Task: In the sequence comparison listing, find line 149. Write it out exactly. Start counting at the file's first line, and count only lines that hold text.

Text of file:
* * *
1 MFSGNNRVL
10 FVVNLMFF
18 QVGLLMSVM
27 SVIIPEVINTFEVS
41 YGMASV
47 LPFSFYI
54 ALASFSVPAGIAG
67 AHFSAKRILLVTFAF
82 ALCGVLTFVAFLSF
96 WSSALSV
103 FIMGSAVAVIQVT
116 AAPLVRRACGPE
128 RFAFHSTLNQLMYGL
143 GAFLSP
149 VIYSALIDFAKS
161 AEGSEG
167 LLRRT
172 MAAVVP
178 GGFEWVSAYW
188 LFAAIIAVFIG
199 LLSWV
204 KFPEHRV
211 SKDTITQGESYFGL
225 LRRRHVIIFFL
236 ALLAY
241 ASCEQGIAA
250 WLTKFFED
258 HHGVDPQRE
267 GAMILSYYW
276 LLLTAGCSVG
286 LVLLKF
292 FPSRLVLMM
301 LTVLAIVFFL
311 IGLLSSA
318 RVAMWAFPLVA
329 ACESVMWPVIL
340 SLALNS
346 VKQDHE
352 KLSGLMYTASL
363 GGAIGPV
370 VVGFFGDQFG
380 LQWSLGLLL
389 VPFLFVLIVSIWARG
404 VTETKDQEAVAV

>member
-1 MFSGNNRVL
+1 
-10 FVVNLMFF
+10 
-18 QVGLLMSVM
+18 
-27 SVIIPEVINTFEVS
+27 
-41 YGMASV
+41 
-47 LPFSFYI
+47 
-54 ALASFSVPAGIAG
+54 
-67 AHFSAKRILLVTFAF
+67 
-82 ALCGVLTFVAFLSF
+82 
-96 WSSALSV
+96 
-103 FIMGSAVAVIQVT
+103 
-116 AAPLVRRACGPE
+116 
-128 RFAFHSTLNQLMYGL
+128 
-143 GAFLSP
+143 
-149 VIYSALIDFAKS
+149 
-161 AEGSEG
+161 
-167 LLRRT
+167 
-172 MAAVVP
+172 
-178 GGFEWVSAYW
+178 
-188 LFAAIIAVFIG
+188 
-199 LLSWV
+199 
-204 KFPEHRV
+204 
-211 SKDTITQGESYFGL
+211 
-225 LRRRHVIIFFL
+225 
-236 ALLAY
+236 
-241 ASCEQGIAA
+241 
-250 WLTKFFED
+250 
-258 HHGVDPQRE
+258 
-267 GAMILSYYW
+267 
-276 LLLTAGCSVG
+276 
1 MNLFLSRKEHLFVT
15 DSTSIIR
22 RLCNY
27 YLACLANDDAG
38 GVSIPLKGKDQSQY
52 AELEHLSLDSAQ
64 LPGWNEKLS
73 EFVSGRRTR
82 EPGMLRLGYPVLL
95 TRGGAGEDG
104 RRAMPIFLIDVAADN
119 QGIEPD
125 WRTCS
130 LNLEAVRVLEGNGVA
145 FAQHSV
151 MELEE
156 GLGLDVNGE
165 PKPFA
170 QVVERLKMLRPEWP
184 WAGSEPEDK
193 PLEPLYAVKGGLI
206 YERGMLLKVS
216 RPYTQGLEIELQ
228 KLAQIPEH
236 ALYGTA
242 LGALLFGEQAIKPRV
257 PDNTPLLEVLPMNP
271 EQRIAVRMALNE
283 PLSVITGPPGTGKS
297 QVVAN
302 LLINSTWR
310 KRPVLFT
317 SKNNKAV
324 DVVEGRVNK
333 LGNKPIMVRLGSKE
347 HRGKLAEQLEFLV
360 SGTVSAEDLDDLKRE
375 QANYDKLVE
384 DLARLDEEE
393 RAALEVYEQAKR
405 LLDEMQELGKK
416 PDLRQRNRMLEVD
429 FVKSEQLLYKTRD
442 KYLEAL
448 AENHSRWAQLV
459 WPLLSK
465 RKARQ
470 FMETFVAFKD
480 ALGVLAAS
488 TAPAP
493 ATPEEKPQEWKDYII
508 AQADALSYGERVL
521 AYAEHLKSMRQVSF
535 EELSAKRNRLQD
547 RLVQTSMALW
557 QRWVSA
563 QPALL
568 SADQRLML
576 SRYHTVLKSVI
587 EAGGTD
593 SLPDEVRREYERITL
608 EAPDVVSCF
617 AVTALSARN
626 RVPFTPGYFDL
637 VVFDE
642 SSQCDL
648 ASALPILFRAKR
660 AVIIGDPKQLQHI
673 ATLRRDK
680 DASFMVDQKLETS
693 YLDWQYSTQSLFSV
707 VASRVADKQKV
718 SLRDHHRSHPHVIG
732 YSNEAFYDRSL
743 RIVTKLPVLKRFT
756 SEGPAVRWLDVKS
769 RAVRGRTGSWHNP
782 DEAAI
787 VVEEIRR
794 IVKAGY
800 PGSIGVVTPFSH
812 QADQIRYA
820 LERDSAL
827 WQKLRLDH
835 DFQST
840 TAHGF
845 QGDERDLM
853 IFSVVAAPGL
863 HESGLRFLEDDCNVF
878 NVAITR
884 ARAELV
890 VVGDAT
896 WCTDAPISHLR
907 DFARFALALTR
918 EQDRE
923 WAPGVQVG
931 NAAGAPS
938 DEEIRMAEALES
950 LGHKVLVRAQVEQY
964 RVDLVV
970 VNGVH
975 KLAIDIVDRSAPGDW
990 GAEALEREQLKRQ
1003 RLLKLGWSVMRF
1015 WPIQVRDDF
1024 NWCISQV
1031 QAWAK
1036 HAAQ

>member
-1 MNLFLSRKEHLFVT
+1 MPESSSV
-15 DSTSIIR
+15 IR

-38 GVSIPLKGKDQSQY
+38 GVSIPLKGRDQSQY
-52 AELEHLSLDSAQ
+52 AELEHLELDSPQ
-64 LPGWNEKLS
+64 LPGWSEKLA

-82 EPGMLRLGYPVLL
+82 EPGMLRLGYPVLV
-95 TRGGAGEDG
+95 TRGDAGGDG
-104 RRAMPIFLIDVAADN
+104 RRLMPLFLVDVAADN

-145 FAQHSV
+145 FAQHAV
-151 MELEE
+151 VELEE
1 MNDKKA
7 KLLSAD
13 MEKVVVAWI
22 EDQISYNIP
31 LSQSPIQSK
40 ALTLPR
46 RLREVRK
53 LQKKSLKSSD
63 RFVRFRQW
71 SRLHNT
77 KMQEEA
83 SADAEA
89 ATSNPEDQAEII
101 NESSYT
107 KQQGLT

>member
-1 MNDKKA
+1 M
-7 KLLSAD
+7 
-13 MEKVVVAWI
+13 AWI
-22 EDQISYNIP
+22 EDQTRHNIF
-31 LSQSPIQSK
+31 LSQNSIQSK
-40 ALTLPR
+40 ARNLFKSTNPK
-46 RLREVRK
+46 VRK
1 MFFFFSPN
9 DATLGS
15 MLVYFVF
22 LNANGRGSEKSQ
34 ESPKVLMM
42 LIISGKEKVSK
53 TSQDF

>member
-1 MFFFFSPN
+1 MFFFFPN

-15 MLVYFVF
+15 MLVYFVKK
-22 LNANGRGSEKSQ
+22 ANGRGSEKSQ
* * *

442 KYLEAL